A Republican chairman says he's open to a "certain level of regulation" on internet-connected devices to prevent a repeat of a recent major cyberattack.
But Rep. Greg Walden (Ore.) also said new cybersecurity rules might not be enough.
“While I'm not taking certain level of regulation off the table, the question is whether we need a more holistic approach," said Walden at a Wednesday joint hearing of the Energy and Commerce subcommittees on communications and technology, and commerce, manufacturing, and trade. Walden heads communications and technology.
"The United States cannot regulate the world. Standards applied to American-designed, American-manufactured or American-sold devices won't necessarily capture the millions of devices purchased by the billions of people around the world."
The hearing was a post-mortem of a cyberattack in October, where poorly secured internet-connected devices were hijacked in bulk and made to simultaneously flood the internet company Dyn.
Dyn operates the internet equivalent of a switchboard, routing web browsers to sites like Twitter and The New York Times. The company was hit with so much traffic it went down and took those websites with it for a short time.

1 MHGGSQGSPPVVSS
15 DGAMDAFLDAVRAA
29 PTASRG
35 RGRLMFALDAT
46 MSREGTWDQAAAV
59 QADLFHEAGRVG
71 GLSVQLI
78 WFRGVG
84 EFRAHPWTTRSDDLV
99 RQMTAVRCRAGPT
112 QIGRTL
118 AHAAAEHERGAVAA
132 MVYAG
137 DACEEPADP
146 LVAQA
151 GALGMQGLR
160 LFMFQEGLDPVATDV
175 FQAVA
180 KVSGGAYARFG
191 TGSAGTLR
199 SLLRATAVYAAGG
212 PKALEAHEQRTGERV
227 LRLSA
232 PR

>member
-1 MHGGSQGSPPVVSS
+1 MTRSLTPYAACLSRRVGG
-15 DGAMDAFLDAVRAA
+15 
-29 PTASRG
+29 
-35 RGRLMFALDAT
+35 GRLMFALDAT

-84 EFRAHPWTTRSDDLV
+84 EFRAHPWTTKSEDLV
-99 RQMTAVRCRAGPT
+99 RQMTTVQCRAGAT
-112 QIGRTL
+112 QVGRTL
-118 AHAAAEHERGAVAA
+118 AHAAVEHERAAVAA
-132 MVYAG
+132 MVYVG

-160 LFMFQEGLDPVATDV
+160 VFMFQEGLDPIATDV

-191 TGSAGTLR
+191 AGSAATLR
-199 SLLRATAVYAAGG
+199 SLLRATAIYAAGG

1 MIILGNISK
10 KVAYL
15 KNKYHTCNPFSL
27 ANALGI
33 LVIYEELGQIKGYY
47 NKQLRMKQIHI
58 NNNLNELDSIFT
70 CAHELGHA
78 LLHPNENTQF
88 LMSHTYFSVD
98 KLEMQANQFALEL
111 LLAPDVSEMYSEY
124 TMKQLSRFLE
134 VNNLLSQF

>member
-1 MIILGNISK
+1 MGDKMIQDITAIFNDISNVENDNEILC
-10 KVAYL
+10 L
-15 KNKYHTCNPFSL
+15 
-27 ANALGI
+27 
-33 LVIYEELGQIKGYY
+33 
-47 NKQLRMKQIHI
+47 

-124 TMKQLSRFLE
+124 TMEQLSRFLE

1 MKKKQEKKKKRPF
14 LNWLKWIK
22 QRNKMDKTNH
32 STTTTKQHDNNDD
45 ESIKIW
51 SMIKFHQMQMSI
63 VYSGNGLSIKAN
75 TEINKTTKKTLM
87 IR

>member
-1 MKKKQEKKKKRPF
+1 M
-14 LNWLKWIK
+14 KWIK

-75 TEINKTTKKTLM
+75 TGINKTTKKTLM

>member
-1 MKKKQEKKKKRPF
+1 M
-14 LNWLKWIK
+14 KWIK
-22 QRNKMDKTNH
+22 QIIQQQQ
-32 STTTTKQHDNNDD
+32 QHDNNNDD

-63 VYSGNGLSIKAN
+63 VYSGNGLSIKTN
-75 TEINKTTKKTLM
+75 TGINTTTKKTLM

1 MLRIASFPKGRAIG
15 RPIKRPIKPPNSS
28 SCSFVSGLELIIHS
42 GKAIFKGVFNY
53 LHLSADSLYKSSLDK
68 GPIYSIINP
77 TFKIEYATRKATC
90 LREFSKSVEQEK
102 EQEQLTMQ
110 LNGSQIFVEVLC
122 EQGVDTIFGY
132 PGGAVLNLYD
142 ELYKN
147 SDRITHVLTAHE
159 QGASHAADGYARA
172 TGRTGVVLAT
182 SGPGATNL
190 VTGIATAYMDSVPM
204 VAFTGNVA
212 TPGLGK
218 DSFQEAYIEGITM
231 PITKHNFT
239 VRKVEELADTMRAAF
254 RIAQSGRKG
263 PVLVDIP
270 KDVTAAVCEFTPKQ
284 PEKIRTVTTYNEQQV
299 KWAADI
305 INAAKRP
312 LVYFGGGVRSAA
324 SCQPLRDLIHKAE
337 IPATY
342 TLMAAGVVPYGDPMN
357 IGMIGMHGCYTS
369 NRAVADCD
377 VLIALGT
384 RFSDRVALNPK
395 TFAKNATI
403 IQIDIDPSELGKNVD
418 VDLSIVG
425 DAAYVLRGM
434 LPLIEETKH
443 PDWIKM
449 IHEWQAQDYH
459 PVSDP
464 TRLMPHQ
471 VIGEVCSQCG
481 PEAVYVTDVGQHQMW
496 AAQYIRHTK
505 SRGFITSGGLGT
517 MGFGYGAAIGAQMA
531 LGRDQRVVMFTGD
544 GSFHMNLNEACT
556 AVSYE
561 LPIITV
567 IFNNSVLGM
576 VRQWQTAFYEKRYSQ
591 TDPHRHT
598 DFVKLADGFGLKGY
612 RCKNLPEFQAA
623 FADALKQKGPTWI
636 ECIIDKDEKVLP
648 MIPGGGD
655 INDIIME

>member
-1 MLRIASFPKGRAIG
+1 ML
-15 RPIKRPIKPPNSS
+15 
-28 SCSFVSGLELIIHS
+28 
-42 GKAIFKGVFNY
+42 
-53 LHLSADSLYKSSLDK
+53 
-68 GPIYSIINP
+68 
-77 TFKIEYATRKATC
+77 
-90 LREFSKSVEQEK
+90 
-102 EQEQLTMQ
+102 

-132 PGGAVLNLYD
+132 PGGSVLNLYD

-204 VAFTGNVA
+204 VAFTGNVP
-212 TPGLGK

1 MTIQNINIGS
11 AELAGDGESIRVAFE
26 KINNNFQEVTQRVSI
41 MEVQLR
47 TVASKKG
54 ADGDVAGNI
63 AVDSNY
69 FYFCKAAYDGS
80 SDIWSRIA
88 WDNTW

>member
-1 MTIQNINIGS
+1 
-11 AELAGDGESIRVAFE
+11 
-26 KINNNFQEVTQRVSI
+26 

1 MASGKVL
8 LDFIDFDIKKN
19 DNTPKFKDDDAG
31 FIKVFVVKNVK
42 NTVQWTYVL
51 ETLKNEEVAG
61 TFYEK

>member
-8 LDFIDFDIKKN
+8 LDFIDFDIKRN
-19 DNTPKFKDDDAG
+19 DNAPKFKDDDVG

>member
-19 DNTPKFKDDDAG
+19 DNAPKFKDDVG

The tool used to launch the Dyn attack is free and has been used by attackers against Russian banks and the network connecting the entire nation of Liberia to the internet.
Lawmakers recognized the vulnerability of internet-connected devices, but there was little consensus on what potential regulations to improve their security might look like.
Bruce Schneier, a security expert and Harvard fellow, argued that there might need to be a new agency to handle cybersecurity issues to ensure consistent standards across broad industries.
Both Walden and Rep. Anna Eshoo (Calif.), the panel's top Democrat, agreed that was unlikely with a new Republican Congress.
Rep. Jan Schakowsky (D-Ill.) called for the Federal Trade Commission to take a stronger role over device security, while also accusing Republicans of trying to gut the agency.
While lawmakers were divided on how to handle the problem, all agreed on the need to do more to prevent the cyberattacks from escalating.
“I'm not a regulatory fan,” said Schneier. “But this is a world of dangerous things. We regulate dangerous things."